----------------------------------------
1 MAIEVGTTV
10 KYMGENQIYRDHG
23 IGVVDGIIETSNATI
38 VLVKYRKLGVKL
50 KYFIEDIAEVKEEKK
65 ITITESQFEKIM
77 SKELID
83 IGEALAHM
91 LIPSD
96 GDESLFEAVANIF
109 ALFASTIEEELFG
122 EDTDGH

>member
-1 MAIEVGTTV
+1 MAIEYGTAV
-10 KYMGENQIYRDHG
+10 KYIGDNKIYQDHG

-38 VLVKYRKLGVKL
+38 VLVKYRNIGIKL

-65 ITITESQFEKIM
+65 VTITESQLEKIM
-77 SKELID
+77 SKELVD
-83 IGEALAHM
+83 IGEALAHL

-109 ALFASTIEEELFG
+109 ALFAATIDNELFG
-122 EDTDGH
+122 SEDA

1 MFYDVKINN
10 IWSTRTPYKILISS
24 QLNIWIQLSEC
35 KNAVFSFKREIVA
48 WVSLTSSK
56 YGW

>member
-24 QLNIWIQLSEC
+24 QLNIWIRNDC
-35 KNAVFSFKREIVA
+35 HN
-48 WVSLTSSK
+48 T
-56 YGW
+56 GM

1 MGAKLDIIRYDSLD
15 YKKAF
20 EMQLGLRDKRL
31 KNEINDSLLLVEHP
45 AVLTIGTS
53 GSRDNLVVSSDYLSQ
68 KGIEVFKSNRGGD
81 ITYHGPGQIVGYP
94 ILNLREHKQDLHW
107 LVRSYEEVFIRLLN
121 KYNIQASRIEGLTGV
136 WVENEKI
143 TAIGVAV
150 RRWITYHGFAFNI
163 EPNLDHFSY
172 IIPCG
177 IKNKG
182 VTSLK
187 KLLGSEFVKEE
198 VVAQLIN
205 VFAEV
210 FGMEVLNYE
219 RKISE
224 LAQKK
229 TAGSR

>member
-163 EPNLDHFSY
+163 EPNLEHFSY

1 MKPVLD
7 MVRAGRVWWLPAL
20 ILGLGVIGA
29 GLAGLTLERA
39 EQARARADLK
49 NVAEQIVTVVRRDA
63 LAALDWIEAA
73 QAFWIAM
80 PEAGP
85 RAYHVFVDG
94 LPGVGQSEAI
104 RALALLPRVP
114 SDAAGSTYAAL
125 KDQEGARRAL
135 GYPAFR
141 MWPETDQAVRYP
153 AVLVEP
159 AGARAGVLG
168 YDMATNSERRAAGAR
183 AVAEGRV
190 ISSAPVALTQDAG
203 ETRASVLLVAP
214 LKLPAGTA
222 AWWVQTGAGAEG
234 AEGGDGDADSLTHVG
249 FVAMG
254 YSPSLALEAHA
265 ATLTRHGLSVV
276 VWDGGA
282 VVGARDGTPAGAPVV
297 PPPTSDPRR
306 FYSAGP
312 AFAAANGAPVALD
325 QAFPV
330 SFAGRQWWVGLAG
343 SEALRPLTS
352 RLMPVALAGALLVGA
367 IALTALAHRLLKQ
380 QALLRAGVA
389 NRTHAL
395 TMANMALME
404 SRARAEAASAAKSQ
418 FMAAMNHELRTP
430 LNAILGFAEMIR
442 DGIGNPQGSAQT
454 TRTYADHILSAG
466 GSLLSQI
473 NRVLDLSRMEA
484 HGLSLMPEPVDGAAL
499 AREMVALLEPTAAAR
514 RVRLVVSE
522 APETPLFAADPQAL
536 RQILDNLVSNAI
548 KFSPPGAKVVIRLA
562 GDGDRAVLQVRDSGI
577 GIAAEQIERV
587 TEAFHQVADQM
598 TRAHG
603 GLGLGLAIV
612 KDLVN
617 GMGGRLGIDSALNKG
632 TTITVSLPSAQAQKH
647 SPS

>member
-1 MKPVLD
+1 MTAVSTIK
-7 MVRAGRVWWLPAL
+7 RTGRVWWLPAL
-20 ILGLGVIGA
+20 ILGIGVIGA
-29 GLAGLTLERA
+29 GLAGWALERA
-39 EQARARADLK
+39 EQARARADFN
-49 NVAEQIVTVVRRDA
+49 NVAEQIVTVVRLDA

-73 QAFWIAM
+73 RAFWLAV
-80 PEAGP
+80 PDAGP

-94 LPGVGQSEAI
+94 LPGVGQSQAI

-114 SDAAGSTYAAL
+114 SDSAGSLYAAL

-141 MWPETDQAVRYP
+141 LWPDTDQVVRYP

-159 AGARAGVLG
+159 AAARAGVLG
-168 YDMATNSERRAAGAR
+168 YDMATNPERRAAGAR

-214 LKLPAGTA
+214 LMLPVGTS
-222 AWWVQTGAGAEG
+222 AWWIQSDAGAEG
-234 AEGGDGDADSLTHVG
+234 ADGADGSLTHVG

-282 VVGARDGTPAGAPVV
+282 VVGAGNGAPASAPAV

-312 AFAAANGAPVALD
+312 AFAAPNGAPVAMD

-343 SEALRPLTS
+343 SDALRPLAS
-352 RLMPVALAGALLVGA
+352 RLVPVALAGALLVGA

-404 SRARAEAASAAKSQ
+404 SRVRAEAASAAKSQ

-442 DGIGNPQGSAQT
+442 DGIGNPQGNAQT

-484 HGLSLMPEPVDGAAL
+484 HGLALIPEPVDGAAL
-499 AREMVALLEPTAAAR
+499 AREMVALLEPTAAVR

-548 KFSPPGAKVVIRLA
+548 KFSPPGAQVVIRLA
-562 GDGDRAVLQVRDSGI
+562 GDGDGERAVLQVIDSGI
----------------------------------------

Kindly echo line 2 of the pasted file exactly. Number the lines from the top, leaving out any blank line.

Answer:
10 KYMGENQIYRDHG